Mr. Jones uses a ton of hyperbole, conspiracy theories, and a loose connection to reality, to whip up fear and loathing in his audience.

Recent Ridiculousness

alex-jones-post
Whatever your feelings are on using legislation to increase vaccination rates, you won’t find any legitimate support for implications that vaccines contain toxic doses of chemical. Nor that there are aborted fetal cells in any of the shots we get.

Sample Fan Comment

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World government, population control, fluoride hysteria, GMOs, illegal cancer cures, and chemtrails. This comment has it all.


food-babe-cover_500px

#9 Food Babe

Facebook fans: 938K

What She Says About Herself

“Vani Hari started FoodBabe.com in April 2011 to spread information about what is really in the American food supply. She teaches people how to make the right purchasing decisions at the grocery store, how to live an organic lifestyle, and how to travel healthfully around the world. The success in her writing and investigative work can be seen in the way food companies react to her uncanny ability to find and expose the truth.

What She Really Does

Ms. Hari, the “Food Babe”, parrots Dr. Mercola and cobbles together cherry-picked blurbs from questionable studies and Wikipedia. She uses the term “investigation” to excuse the fact that she often gives medical advice without having any education in the life sciences. She picks the weirdest ingredients to go after.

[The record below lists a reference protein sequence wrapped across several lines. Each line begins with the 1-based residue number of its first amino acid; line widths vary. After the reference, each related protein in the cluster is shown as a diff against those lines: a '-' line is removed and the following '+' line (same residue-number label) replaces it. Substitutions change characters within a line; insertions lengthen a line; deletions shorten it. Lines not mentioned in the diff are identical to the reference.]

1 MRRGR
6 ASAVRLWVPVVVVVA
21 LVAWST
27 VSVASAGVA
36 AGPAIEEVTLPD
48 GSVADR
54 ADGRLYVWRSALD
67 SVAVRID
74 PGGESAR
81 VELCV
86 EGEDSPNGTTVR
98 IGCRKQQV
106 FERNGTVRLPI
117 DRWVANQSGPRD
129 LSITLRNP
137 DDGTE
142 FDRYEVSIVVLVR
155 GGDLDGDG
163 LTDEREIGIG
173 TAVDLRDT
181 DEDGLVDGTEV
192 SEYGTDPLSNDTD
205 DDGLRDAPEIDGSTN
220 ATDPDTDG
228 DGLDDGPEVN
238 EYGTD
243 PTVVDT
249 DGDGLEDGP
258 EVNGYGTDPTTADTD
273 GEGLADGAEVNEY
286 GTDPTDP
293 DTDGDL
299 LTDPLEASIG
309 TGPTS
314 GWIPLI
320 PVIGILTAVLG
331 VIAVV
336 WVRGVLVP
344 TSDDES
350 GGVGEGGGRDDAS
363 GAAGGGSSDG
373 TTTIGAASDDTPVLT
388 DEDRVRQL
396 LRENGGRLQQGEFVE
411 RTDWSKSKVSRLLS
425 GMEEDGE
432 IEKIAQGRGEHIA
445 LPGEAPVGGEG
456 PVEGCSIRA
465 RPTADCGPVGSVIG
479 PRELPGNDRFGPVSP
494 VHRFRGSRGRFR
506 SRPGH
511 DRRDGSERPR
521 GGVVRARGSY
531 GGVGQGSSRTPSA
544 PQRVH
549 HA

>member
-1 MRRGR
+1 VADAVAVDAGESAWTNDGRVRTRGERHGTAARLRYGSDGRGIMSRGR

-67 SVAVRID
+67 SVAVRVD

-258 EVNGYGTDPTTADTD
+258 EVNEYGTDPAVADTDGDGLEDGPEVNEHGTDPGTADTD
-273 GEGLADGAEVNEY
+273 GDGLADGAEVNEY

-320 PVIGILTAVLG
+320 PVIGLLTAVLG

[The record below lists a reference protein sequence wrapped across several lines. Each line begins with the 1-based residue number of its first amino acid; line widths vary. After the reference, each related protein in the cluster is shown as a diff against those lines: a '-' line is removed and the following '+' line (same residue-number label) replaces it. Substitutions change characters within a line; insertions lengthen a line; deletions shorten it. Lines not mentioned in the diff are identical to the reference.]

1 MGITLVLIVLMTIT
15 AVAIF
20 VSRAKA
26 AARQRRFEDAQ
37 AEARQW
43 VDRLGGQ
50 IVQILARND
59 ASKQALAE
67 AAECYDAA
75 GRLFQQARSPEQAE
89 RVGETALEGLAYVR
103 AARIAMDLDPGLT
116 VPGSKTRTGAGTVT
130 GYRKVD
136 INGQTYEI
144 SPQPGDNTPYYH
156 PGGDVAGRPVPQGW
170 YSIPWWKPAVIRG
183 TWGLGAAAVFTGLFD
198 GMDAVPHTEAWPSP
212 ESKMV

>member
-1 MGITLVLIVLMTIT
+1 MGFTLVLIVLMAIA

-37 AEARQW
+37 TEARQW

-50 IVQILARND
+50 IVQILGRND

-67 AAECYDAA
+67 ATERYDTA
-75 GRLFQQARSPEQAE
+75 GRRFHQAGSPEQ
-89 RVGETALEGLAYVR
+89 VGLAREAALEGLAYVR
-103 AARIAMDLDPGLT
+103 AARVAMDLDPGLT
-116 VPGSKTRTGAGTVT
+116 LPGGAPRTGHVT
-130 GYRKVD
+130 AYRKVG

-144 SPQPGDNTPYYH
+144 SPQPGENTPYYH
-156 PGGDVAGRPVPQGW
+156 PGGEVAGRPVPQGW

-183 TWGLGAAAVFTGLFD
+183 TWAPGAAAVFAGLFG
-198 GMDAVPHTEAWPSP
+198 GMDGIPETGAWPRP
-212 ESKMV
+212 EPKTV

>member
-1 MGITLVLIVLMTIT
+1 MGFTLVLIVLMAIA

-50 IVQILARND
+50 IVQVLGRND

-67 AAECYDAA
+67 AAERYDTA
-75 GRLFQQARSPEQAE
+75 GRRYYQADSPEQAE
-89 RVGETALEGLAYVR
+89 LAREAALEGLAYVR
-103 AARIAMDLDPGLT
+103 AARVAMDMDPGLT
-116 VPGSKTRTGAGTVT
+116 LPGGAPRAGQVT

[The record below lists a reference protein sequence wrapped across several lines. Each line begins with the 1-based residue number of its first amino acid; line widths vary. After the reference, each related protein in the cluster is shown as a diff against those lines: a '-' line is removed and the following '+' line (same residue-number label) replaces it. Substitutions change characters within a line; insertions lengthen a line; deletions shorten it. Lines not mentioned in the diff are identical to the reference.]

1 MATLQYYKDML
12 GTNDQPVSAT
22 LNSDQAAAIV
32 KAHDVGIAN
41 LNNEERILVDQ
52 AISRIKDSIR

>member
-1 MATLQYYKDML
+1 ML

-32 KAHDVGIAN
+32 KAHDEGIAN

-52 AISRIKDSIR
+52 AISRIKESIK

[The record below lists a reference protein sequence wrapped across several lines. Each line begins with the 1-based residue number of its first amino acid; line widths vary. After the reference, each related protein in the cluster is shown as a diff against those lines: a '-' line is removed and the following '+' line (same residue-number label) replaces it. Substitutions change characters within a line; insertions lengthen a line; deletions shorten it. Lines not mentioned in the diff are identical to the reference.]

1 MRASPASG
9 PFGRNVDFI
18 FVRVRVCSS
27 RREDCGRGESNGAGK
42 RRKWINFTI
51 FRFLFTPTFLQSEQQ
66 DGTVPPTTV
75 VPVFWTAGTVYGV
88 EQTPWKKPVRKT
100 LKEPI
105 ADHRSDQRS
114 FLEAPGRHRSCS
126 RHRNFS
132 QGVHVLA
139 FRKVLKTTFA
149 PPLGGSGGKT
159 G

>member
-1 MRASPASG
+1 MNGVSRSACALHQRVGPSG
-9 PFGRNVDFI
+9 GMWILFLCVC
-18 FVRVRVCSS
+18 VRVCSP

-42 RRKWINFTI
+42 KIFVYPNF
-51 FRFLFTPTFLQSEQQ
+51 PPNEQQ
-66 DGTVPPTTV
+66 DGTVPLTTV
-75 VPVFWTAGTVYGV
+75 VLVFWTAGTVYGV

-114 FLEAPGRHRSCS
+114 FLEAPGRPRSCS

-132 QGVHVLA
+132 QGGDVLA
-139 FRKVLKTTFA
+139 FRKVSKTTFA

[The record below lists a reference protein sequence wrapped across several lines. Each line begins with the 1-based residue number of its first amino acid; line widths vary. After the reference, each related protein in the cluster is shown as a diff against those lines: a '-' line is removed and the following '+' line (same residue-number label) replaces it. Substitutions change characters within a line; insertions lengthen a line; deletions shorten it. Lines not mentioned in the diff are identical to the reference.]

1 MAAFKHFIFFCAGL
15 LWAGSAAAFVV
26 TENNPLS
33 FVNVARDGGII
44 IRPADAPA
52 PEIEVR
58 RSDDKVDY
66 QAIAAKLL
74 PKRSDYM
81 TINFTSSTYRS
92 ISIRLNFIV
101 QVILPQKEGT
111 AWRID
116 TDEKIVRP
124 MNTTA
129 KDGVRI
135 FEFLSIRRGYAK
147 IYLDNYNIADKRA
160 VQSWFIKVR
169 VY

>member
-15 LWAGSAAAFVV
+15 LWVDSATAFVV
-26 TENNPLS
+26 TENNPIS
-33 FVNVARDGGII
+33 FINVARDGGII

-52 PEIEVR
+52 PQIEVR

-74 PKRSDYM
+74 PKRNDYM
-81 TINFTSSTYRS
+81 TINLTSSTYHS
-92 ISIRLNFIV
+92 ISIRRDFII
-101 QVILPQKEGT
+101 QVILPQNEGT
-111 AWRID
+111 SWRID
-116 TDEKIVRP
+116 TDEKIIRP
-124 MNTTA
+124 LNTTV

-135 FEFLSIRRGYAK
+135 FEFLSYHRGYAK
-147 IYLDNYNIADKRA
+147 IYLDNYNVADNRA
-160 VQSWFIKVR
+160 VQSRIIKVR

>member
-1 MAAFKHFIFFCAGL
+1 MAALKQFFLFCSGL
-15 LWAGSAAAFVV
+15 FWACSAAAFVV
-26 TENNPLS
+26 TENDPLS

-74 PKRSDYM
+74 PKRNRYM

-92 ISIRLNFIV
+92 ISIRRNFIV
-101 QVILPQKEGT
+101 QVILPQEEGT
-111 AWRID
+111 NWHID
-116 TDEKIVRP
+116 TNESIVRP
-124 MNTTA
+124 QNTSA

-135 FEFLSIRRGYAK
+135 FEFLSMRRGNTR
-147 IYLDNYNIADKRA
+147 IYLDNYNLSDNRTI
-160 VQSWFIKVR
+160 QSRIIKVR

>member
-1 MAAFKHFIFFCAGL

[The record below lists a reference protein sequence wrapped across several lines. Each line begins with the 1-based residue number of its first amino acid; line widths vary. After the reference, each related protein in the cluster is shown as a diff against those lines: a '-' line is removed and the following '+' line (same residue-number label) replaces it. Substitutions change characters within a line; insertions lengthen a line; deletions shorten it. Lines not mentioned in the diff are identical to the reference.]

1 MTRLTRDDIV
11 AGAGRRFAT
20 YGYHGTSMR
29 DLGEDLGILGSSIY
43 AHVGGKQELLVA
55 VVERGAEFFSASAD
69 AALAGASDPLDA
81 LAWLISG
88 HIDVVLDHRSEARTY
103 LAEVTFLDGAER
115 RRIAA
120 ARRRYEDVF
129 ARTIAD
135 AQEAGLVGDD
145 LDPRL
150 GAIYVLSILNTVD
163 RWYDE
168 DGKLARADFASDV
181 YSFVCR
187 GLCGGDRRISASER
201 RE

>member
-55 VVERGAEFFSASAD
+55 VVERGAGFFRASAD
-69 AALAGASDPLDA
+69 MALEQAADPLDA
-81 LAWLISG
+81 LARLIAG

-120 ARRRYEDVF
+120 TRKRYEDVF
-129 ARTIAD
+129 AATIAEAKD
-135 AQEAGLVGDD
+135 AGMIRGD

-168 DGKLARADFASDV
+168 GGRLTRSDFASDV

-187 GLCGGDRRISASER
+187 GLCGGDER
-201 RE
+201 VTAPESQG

Recent Ridiculousness

food-babe-post
This from the woman who claimed to have cured all her allergies with acupuncture and “clean eating”.

Sample Fan Comment

food-babe-fan
On Facebook, it’s only a matter of time before someone pulls out the EO sales kit.

Continue Reading at DawnsBrain.com – – –

What are “Crisis Actors?” | Stuff They Don’t Want You to Know – YouTube

More information (including sources) in the video description.

Why conspiracy theories are so popular and how our suspicious minds look for big causes for big outcomes